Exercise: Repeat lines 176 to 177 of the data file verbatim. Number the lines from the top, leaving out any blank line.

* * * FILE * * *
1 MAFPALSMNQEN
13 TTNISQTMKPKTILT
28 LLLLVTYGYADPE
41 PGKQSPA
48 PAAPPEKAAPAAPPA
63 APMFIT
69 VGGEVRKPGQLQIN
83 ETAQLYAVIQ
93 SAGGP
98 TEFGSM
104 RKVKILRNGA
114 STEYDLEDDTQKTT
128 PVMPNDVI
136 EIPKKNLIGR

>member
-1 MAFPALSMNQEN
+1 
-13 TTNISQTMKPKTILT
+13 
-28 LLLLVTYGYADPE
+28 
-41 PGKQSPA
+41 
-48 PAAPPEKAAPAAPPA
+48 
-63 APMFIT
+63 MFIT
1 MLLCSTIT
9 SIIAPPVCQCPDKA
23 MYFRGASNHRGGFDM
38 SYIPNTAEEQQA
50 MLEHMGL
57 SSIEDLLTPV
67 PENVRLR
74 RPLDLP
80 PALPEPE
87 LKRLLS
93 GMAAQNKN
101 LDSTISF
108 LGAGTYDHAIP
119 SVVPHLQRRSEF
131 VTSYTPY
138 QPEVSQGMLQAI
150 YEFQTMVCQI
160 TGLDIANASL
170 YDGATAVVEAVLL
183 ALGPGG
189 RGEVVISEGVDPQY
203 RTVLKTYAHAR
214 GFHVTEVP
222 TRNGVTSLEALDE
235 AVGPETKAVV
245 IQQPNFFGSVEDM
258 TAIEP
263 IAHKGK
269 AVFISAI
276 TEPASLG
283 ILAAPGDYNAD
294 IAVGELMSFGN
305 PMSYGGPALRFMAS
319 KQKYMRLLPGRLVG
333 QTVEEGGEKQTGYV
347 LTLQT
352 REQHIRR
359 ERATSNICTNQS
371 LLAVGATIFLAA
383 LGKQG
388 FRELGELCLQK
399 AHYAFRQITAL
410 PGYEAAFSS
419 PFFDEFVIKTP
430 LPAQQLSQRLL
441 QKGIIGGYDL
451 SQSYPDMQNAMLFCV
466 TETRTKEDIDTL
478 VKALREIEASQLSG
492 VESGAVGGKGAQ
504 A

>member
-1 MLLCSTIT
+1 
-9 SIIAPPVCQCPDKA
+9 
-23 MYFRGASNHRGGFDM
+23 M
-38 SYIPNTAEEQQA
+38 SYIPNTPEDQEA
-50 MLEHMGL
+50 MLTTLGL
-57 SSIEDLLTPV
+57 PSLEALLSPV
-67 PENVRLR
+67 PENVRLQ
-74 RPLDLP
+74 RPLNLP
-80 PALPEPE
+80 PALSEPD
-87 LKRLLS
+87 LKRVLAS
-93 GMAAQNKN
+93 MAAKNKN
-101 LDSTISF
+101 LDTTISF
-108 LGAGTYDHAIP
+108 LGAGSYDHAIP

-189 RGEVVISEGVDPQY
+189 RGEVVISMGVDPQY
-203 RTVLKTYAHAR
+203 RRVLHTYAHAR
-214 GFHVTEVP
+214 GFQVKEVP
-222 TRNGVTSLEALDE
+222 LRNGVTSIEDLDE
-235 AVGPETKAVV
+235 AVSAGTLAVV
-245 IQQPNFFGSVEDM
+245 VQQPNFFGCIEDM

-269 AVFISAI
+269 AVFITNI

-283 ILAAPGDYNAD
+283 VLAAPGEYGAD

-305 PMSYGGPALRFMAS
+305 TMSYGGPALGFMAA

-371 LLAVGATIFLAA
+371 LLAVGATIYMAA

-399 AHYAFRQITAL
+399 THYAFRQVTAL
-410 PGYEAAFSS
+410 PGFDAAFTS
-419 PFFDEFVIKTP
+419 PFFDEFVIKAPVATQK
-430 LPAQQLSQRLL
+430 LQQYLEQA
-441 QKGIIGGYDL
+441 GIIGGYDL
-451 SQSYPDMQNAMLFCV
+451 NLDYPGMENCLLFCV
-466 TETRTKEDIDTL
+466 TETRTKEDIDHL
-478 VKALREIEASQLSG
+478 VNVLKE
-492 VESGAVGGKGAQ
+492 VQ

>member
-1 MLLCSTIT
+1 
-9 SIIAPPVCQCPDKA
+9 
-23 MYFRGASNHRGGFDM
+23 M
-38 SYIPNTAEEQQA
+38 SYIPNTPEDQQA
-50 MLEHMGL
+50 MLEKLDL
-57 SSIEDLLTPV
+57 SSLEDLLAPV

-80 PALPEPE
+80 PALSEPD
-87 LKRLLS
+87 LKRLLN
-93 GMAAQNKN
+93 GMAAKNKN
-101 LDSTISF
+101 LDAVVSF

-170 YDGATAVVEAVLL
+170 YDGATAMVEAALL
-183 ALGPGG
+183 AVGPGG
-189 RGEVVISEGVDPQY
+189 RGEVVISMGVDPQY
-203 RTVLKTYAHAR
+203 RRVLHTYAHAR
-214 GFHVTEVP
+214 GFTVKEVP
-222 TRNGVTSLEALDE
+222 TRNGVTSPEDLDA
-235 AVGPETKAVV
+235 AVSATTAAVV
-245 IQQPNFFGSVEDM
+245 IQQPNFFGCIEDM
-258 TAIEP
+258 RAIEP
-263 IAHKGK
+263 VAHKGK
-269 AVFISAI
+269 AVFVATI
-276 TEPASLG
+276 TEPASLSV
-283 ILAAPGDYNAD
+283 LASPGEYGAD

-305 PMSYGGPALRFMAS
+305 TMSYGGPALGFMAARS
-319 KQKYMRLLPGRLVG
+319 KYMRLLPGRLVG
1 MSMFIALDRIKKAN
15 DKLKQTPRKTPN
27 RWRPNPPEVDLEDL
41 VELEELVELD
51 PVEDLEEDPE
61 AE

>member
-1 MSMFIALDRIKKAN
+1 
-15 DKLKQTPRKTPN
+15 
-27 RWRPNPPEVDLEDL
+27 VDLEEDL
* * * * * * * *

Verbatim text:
+222 TRNGVTSPEDLDA
-235 AVGPETKAVV